(c) 2012, Mark Hehl, all rights reserved
Modified Behavior
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India
(c) 2012, Mark Hehl, all rights reserved
Missed Opportunity for Cost
Savings / Sales Increase
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Latin American Supplier to a Fortune
100 Corporation
Opportunities identified /
demonstrated
• 23% productivity improvement
• Not implemented
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No follow up to ensure
implementation
(c) 2010 Mark Hehl, all rights reserved
Lost Investment
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Potential New Asian Supplier
Site visit scheduled for a Friday
Government Blackout
Supplier Unwilling to Challenge
Fortune 100 Corporation
Project Cancelled
• Investment wasted
(c) 2010 Mark Hehl, all rights reserved
Process Improvement?
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Asian supplier to a US Fortune 500
Enhanced process controls needed
Performed for the wrong reason
• Ineffective
(c) 2010 Mark Hehl, all rights reserved
Time Reduction = Lost Sales
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US Corporation
– Chinese Suppliers
- Assembly plant in The Philippines
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Arbitrary lead time reduction
Delivery not possible
Silence from suppliers
$15 million in lost sales
(c) 2010 Mark Hehl, all rights reserved
The Philippines
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Foreign Influence
• China
• Spain
• The United States
(c) 2012, Mark Hehl, all rights reserved
The Philippines
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Positive aspects of the culture
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Negative aspects of the culture
(c) 2012, Mark Hehl, all rights reserved
The Philippines
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Warm
Friendly
Laid back
Positive outlook
• Good during a crisis
• Prevention?
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Eager to please foreigners
(c) 2012, Mark Hehl, all rights reserved
The Philippines
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Non Assertive
Eager to learn
Reluctant to use “No”
Inferiority complex
Sometimes provides too much
information
• May not be relevant
• Too much detail
(c) 2012, Mark Hehl, all rights reserved
The Philippines
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Potential Problem Areas
(c) 2012, Mark Hehl, all rights reserved
Modified Behavior
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The Philippines
(c) 2012, Mark Hehl, all rights reserved
Latin America
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Is the culture the same in all of
Latin America?
Is the language the same?
(c) 2012, Mark Hehl, all rights reserved
Latin America
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20 Spanish Speaking Countries
• Various dialects
• Some words can be offensive is some
countries where they are not in others
The Language of Brazil is Portuguese
(c) 2012, Mark Hehl, all rights reserved
Latin America
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Regionally Diverse
• Not all the same!
Warm/Friendly
• Begin with social conversation
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Tactile
• “Abrazo”
• Personal space
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Time Attitude
(c) 2012, Mark Hehl, all rights reserved
Latin America
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Formality
• Señor , Ing., Lic., etc.
• Spoken
• Written
• Avoid using first names at the beginning
(c) 2012, Mark Hehl, all rights reserved
Latin America
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Meet with Decision Maker
• Authority may not be delagated
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Avoid pressure tactics
Relationship Orientation
Social Conversation First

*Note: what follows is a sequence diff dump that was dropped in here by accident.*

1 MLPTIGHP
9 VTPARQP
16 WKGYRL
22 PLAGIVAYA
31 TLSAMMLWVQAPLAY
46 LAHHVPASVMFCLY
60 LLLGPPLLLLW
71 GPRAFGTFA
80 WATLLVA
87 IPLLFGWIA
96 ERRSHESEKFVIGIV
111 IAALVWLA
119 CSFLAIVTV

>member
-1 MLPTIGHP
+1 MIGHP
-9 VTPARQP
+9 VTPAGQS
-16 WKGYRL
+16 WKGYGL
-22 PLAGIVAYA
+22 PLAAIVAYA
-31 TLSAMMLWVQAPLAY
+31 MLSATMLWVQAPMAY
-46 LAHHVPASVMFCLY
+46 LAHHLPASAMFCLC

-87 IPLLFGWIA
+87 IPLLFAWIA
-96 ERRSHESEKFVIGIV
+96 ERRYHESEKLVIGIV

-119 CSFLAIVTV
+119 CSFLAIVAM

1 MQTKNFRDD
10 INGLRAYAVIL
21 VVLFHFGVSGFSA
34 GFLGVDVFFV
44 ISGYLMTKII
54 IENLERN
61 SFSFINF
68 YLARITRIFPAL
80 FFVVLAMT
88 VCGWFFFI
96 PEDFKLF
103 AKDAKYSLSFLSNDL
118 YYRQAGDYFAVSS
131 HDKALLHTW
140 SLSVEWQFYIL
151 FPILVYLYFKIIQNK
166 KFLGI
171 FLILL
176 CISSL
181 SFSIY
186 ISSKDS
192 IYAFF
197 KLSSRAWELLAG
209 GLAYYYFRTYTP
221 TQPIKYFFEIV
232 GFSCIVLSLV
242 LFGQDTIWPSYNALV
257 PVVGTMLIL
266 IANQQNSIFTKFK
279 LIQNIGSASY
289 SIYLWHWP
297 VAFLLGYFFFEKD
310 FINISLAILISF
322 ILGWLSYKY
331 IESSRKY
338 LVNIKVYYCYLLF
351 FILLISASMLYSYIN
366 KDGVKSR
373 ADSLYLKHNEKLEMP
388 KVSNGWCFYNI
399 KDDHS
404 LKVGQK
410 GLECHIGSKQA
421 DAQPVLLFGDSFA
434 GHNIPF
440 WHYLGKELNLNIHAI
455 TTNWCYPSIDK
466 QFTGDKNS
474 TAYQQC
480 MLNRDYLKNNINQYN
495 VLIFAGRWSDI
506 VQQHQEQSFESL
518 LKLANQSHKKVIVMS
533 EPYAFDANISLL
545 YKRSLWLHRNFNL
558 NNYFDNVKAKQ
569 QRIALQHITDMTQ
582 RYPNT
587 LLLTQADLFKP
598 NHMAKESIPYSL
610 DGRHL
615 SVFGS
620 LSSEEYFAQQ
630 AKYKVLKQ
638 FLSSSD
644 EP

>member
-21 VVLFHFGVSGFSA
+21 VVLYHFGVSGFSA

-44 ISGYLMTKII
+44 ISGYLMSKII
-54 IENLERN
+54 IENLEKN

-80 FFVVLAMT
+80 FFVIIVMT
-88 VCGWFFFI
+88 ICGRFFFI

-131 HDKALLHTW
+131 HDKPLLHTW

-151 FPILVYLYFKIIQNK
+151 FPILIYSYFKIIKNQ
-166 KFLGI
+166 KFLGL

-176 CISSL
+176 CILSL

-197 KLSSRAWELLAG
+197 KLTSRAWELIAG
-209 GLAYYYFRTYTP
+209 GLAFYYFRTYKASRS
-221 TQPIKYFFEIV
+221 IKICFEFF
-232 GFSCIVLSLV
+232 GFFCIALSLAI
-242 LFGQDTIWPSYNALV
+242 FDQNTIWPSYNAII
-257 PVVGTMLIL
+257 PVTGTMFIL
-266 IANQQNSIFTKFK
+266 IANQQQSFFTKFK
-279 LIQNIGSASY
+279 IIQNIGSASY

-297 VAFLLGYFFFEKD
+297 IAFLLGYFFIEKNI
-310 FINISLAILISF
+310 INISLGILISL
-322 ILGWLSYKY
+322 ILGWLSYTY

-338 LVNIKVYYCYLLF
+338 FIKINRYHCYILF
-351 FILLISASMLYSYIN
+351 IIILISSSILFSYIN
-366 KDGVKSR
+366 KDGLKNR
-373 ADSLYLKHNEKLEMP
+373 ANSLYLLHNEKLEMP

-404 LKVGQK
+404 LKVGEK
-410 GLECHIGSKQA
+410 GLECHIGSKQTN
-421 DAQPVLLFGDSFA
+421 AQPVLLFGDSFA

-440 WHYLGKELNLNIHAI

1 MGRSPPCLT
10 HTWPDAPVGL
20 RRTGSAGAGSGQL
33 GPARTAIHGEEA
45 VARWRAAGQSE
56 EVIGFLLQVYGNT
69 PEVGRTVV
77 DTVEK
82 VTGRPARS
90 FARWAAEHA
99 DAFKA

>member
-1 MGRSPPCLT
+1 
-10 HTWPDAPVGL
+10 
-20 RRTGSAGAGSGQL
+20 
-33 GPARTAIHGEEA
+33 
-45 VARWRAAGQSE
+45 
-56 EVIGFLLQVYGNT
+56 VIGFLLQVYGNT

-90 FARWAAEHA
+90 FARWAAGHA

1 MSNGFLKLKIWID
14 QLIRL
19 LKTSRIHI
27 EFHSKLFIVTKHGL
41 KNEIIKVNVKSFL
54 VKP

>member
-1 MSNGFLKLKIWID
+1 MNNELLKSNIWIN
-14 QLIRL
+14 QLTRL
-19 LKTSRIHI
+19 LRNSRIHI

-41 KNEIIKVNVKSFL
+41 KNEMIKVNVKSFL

• Ask about family
• Remember details
(c) 2012, Mark Hehl, all rights reserved
No Action - No Product
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US Importer – South American
Supplier
Agreement from Purchasing
• No Action
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Communicate with Boss for action
• Autocratic environment
(c) 2010 Mark Hehl, all rights reserved
Quotation Problems
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Latin America
Oral indication
Quotes not received
Issues
• Culture
• Understanding
• Competency
• Unwilling to say “NO”
(c) 2010 Mark Hehl, all rights reserved
(c) 2012, Mark Hehl, all rights reserved
Regulatory Information
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US Fortune 100 Corporation
Asian Plastic Supplier
Material Data Required
No Response
• Communication
• IP Concern
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Additional Travel Cost
• Schedule impact
(c) 2010 Mark Hehl, all rights reserved
(c) 2012, Mark Hehl, all rights reserved
Vague Direction from Europe
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My Client
Questions not answered directly
Read between the lines
(c) 2010 Mark Hehl, all rights reserved
Communication tips
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Use clear elegant language
Verify understanding
• Follow up call
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Avoid
• Jargon
• Colloquialisms
(c) 2012, Mark Hehl, all rights reserved
MY Plan
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How I will avoid being the Ugly
American
1)
2)
3)
4)
5)
(c) 2012, Mark Hehl, all rights reserved
Other Items
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Stop, Look and Listen
Ask questions
• History
• Local Area
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Avoid pointing one’s finger
• Use an open hand
Applying Cultural Savvy
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Avoid Stereotyping
Be Genuinely Interested
• Culture
• History
• Enjoy the Experience
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Stop, Look & Listen
(c) 2012, Mark Hehl, all rights reserved
Applying Cultural Savvy
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Research & Learn
• Culture
• History
• Language Basics
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Ask Questions
Communicate their way
Show Respect
(c) 2012, Mark Hehl, all rights reserved
Best Investment
Cross Cultural Training
All Team Members
Both Directions
A Critical Investment!
(c) 2012, Mark Hehl, all rights reserved
Questions
Thank you for allowing
me to be of service!
Mark Hehl
Hehl & Associates
Southbury, CT USA
203 982 6231
ww.hehlassociates.com
(c) 2012, Mark Hehl, all rights reserved